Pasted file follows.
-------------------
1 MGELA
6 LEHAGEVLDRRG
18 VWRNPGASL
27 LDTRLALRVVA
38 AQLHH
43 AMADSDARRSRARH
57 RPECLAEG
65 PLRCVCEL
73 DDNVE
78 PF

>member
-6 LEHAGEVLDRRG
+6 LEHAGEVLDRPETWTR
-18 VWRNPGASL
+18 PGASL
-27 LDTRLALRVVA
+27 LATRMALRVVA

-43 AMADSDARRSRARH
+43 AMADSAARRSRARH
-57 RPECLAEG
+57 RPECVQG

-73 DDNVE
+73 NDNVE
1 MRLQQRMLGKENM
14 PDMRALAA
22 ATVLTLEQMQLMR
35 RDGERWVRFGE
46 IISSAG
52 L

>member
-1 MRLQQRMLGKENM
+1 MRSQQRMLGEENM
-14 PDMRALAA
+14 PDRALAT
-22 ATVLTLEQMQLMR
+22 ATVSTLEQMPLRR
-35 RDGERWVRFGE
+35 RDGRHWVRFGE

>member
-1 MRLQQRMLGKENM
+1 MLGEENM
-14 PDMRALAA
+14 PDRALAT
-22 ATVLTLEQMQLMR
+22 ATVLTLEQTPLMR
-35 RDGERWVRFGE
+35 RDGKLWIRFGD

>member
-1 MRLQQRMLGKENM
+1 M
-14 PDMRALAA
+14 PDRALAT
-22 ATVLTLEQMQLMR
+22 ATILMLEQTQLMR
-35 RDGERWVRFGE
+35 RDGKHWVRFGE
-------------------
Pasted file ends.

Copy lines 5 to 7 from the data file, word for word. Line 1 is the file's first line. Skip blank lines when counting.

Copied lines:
38 AQLHH
43 AMADSDARRSRARH
57 RPECLAEG